When bidding on a property in New York City, you’ll often find yourself up against all-cash buyers or buyers who are willing to waive their mortgage contingency. Those buyers are attractive to sellers because there is one less hurdle to overcome – they do not need to navigate their way through the treacherous mortgage application process.
A mortgage contingency offers protection to a buyer. If a buyer with a mortgage contingency is declined for a mortgage for any reason, it allows that buyer to void their purchase & sale agreement and be reimbursed the earnest money deposit that is typically provided upon execution of the agreement.
So, when is it safe to waive your mortgage contingency?
- It’s safe when you are paying all cash.
- It’s safe when you are applying for a mortgage but have the means and the willingness to pay all cash in the event you are declined for a mortgage.
But what happens when you are in a heated competition for a property and you’re up against other buyers that don’t need a mortgage and you’re not in position to pay cash? Is there a safe enough scenario to waive your mortgage contingency?
Most buyers who finance the property they eventually purchase begin their search by obtaining a pre-approval or pre-qualification letter from a mortgage lender. Typically, that letter is issued by a loan officer or mortgage broker who likely obtained a credit report and reviewed a client’s income and asset situation. The pre-approval letter is based on that loan officer/mortgage broker’s experience. It’s very important to note that loan officers and mortgage brokers almost never have the authority to actually approve a mortgage application. That authority is given to an underwriter – the final decision maker.
When an underwriter reviews an application and all of the supporting documentation that is provided, they can issue a mortgage commitment. A pre-qualification letter is a non-binding document. But when a commitment letter is issued a lender is committed to offering a loan, as long as the conditions listed on the document are met. (Definitely take a close look at the conditions to make sure they’re not extremely open-ended or even impossible to adhere to).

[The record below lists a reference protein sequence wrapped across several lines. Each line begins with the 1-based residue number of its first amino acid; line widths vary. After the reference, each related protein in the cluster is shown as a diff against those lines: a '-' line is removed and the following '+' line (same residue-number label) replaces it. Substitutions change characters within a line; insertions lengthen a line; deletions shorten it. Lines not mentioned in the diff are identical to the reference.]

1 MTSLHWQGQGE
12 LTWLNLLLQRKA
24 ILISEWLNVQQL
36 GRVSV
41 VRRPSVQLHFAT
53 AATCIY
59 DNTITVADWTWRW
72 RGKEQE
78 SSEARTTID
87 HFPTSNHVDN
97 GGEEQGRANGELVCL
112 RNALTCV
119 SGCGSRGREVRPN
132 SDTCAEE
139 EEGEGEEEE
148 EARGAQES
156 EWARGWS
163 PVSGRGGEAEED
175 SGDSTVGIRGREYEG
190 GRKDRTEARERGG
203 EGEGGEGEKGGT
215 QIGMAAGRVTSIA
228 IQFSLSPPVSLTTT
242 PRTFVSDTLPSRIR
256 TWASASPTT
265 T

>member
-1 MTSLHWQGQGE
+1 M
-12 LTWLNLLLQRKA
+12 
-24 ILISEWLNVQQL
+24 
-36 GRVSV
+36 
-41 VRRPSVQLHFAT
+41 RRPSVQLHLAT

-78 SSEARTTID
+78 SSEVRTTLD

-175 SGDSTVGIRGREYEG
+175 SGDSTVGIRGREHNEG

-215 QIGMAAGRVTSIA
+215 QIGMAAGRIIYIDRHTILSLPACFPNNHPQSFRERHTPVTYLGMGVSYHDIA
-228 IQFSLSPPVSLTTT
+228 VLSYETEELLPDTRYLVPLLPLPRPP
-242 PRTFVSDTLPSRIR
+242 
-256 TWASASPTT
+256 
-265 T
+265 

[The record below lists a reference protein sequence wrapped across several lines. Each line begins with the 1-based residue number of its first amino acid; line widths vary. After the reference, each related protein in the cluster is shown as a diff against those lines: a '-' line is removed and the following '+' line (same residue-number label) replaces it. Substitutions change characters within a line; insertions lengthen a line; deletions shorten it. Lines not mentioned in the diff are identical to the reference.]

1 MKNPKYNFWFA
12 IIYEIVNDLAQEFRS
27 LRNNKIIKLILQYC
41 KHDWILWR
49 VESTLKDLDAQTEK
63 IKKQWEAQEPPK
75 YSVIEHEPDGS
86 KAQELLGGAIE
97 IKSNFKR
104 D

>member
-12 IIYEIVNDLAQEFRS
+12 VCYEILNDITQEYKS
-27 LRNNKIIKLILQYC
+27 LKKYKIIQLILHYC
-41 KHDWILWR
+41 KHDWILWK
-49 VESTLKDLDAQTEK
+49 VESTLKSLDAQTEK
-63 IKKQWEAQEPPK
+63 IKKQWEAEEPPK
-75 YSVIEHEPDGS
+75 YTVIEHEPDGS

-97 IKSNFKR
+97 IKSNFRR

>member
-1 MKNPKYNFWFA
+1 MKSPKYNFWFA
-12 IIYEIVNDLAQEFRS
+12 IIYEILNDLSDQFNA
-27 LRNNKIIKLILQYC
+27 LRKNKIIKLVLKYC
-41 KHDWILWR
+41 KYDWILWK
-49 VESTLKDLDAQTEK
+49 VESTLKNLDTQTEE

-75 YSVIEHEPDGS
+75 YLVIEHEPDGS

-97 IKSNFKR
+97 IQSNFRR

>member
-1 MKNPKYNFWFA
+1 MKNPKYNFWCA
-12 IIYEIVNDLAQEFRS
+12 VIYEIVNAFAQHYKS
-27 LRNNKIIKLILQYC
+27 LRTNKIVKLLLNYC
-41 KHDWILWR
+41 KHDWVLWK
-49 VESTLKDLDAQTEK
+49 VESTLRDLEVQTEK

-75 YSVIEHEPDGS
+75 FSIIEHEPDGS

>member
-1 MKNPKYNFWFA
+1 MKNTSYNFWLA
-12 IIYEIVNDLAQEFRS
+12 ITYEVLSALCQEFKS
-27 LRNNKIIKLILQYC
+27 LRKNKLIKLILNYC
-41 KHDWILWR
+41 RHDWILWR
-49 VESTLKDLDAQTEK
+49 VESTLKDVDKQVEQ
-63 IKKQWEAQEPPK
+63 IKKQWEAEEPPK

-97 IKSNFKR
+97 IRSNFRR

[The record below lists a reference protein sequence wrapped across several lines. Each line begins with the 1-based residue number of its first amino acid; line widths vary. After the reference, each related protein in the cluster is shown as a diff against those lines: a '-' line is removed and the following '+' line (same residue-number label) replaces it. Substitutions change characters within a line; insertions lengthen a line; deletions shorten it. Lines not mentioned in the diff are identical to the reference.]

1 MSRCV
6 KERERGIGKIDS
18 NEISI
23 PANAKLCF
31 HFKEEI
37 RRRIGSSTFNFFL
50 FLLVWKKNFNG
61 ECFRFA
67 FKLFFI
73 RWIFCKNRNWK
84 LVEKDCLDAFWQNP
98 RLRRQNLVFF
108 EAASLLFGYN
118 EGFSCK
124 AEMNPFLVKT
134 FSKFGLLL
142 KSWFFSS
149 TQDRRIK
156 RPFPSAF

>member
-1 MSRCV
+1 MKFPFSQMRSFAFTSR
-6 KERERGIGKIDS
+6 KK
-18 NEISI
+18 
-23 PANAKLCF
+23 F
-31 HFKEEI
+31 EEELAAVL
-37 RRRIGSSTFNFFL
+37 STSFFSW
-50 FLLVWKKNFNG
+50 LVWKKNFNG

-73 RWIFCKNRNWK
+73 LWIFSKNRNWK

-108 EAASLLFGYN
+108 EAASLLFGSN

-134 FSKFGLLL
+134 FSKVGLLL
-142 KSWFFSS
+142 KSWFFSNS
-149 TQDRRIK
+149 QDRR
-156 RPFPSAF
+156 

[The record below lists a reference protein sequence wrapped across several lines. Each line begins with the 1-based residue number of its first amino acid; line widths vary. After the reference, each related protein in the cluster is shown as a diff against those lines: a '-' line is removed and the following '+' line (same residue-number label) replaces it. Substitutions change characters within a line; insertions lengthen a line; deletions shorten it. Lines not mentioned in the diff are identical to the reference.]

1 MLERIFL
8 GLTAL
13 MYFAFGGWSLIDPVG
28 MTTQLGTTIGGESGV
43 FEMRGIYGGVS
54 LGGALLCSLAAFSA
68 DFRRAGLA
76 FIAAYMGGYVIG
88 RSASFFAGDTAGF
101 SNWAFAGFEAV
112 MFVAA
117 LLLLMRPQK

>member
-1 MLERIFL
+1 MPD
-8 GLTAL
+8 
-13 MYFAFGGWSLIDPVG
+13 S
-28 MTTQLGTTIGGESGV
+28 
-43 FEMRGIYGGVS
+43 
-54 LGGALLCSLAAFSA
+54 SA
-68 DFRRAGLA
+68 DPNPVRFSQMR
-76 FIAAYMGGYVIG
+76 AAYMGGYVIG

Typically, a mortgage application does not make its way to an underwriter until a buyer is in contract to purchase a property. But there are dozens of lenders that allow for the submission of “TBD” applications. In other words, a buyer can submit an official mortgage application at the outset of their search when a property address is still “To Be Determined.”
The loan officer would have to fill in a few blanks – like property type, purchase price, taxes/common charges, or monthly maintenance. It’s important that those variables are filled with numbers that are very likely to be accurate. In fact, its safest to submit a TBD application using numbers that are higher than the applicants likely target numbers will end up. (If someone receives a commitment for a $3 Million loan with a $4,000 monthly maintenance fee, certainly they’ll qualify for a $2.5 Million property with a $3,000 monthly maintenance fee).
A buyer armed with a commitment letter is in a much stronger position than a buyer who’s carrying around a pre-qualification letter. A seller and their broker would certainly feel better about accepting an offer from someone whose information has already been reviewed by an underwriter. And, perhaps even more importantly, having a commitment letter provides a buyer with much needed peace of mind because they’ve already been through the tough part of the mortgage process.
In theory, having a solid mortgage commitment in hand is reason enough to waive your mortgage contingency. After all, that contingency protects you against being declined for a mortgage and you’ve already been approved. That said, if a seller won’t accept any offers that include a mortgage contingency, show your commitment to your attorney and discuss the risks before making a final decision.